Trump’s name shows up five times between 1996 and 2001 in University-wide giving reports as having donated or pledged a minimum of $25,000 each of those years in unrestricted gifts — gifts to be used entirely at Penn’s discretion. These gifts are in addition to his donation to the Wharton Campaign for Sustained Leadership.

The most recent times Trump shows up is in the reports for 2006 and 2007, when he may have donated or pledged between $100,000 and $499,999 to Wharton each year.

A sum of the minimum amounts Trump may have pledged or donated to Penn shows the Wharton graduate may have donated $1,350,000, solely based on Penn’s annual giving reports.

At least one expert familiar with Trump’s history of charitable giving was skeptical about Trump’s pledges or donations to Penn.

“It would be closest to or perhaps the biggest one gift of his life if he followed through with his pledge to Penn,” said The Washington Post reporter David Fahrenthold, who spent months investigating Trump’s donations to charity.

Through his reporting, Fahrenthold identified $7.8 million in charitable giving from Trump’s personal wealth since the the 1980s. He also found numerous occasions when Trump would pledge a donation, but not follow through with it.

“The other two times he gave $1 million dollar gifts he made sure everyone knew it,” he said, noting a donation Trump made to a Manhattan Vietnam Veterans’ memorial in 1983 and a televised fundraiser for veterans in January of this year.

Yet, John H. Zeller, vice president for development and alumni relations, told the DP in an emailed statement that Penn “has an exceptionally high rate of fulfillment” for pledged gifts.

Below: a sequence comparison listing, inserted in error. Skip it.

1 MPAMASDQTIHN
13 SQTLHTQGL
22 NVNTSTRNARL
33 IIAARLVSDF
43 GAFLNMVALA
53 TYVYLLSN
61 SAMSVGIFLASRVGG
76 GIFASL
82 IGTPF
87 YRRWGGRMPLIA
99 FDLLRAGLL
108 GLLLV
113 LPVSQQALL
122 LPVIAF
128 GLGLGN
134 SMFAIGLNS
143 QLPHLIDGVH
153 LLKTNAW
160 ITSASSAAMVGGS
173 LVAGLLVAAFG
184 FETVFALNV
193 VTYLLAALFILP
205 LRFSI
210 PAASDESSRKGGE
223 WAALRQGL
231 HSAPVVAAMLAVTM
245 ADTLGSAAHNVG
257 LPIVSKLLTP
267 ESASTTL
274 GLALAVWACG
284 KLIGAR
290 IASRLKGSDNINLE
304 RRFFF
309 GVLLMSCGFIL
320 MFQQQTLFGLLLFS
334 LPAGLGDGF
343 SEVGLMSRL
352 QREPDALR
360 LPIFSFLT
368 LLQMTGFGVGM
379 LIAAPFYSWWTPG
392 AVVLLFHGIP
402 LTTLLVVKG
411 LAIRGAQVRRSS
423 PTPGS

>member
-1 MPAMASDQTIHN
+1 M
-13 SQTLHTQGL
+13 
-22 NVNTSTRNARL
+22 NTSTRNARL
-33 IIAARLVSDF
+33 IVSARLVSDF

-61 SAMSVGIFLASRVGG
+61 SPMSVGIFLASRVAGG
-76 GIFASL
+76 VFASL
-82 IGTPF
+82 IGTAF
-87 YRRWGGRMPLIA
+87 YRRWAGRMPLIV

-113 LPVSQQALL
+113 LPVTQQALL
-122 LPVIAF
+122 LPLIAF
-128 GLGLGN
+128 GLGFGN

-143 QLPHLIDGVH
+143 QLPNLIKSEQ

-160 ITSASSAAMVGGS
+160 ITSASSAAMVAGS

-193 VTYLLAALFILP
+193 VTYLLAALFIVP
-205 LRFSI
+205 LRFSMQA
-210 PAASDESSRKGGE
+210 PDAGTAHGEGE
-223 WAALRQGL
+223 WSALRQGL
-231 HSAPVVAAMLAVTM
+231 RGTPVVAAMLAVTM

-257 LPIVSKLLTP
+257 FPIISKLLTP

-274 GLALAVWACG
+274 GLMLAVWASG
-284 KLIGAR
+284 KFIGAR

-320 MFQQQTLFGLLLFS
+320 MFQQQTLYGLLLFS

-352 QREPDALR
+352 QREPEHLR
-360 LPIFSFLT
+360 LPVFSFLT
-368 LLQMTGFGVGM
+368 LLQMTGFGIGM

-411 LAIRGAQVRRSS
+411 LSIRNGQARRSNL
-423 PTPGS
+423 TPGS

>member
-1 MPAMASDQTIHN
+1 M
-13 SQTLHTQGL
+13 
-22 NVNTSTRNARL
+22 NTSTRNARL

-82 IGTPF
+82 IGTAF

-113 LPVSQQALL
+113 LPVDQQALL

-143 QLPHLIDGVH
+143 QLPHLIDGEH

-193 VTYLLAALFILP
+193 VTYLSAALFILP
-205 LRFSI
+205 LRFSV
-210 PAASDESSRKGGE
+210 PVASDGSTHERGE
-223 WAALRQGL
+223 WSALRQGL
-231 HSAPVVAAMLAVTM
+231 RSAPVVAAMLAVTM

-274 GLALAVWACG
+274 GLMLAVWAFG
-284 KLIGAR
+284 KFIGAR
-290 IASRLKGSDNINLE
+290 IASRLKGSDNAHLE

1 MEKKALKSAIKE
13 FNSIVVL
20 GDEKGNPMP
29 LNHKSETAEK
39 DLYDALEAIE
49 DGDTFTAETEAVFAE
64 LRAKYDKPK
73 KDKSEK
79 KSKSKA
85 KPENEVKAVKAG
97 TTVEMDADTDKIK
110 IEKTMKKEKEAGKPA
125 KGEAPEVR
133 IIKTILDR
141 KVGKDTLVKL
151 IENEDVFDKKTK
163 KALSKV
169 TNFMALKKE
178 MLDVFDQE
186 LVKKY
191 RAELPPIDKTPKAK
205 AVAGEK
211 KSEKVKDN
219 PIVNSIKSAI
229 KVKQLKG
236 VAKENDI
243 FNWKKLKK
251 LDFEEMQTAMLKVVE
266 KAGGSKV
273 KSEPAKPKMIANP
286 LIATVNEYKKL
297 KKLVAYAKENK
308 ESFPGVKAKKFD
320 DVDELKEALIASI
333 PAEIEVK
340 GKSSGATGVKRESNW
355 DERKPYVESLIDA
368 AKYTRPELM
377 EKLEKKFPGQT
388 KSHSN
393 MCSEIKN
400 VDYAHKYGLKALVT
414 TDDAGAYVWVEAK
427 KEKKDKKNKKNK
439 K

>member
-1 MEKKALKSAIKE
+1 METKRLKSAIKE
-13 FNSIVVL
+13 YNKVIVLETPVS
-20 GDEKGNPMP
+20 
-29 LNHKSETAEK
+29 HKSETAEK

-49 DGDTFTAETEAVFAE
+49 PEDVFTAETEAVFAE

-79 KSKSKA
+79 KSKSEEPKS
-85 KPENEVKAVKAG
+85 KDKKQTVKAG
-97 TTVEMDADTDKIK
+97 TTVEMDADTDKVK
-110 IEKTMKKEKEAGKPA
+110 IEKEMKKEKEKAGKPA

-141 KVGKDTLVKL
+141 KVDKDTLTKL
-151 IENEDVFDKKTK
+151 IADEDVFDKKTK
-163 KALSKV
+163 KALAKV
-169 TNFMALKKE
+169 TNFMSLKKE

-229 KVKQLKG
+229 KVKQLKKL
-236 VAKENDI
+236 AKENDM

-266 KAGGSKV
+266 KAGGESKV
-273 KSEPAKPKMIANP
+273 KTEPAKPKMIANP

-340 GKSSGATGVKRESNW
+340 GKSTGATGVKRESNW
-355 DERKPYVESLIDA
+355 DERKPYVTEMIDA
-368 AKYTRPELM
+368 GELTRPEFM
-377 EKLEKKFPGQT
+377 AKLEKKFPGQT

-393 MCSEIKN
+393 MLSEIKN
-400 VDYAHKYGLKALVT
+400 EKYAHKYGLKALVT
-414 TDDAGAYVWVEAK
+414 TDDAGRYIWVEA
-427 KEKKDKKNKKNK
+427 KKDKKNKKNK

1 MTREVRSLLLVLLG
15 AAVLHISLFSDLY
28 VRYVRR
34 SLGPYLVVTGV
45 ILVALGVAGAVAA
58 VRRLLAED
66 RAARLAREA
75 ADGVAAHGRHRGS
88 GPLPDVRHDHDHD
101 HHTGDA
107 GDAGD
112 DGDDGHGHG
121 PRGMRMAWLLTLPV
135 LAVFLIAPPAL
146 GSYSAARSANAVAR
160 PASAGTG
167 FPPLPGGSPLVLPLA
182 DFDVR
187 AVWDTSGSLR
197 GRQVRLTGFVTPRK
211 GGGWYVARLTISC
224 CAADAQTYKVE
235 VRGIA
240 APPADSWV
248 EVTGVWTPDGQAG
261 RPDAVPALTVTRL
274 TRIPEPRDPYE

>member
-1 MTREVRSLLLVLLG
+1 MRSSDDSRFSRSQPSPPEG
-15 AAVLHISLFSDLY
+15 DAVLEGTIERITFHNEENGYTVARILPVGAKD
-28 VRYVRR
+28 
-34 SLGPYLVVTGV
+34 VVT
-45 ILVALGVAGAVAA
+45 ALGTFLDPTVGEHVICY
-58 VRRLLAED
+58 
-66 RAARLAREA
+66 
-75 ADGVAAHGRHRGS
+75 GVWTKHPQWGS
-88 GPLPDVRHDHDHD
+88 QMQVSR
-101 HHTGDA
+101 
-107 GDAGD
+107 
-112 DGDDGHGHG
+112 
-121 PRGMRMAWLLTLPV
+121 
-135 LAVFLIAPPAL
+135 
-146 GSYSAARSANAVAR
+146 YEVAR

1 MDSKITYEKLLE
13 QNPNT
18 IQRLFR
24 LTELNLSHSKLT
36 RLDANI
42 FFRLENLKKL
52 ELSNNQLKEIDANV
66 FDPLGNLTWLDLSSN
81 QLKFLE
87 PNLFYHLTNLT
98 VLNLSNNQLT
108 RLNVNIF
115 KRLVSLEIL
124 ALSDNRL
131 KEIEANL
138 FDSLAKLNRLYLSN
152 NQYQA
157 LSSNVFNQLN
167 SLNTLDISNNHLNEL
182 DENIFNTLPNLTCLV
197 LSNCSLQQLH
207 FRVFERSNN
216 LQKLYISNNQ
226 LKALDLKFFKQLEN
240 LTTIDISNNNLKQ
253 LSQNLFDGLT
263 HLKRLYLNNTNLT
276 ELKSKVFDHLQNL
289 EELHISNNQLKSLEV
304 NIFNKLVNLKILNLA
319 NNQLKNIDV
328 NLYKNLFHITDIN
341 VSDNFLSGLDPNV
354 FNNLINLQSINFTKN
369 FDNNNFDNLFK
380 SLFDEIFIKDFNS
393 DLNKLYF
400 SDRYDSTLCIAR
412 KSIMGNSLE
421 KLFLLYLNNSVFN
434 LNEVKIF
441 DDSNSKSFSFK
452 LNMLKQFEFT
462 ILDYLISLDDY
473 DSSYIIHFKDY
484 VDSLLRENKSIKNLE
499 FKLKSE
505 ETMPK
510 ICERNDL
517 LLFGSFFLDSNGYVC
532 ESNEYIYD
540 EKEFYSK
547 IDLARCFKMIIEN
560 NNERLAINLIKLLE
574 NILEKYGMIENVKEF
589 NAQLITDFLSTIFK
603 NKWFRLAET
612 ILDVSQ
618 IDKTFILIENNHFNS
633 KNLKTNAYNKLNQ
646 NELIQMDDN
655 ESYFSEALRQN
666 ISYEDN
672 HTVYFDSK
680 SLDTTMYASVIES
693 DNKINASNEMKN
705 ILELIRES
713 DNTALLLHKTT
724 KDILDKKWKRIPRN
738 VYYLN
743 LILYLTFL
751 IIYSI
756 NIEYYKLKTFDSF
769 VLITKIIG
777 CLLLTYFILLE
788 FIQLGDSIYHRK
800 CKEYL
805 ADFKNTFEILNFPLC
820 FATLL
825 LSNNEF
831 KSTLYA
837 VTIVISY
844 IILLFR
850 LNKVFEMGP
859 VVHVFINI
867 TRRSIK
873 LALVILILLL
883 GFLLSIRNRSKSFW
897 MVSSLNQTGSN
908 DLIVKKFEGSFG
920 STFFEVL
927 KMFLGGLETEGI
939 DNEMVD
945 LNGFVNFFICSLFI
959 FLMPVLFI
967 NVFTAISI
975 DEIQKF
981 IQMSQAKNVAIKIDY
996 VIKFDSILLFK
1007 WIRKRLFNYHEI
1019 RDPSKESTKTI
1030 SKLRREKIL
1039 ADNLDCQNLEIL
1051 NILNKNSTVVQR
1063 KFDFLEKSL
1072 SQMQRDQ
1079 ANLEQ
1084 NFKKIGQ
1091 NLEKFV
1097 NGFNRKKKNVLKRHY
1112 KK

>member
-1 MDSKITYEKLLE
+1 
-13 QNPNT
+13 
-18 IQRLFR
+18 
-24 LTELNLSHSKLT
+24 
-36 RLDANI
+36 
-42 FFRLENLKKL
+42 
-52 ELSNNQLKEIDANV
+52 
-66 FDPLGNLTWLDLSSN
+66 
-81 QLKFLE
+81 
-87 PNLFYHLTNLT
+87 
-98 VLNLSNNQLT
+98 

“A commitment(pledge) to annual giving is paid within the fiscal year it is made,” wrote Zeller, refusing to comment specifically on Trump’s donations.

There is also the possibility that Trump donated anonymously to Penn and chose not to be listed on annual giving reports.

But, Mark Frazier Lloyd, director of the University Archives and Records Center, said he thinks Trump didn’t make anonymous donations to Penn.

“He loves to promote whatever he does,” Lloyd said. “If he would have made a major gift here he would insist that it go public.”

Donation to the Penn Club of New York

This string of donations Trump may have made in the late nineties roughly coincides with his children’s enrollment at Penn. Donald J. Trump Jr. began classes at Penn in 1996 and Ivanka Trump in 2000.

The donations also coincide with a gift Trump made to fund a project closer to home.

In 1996, the Wharton graduate donated over $100,000 to the Penn Club of New York, according to a Jan. 28, 1997 DP article. The Penn Club — founded in 1994 — is a private clubhouse in Midtown Manhattan for the use of Penn students, alumni and faculty with membership.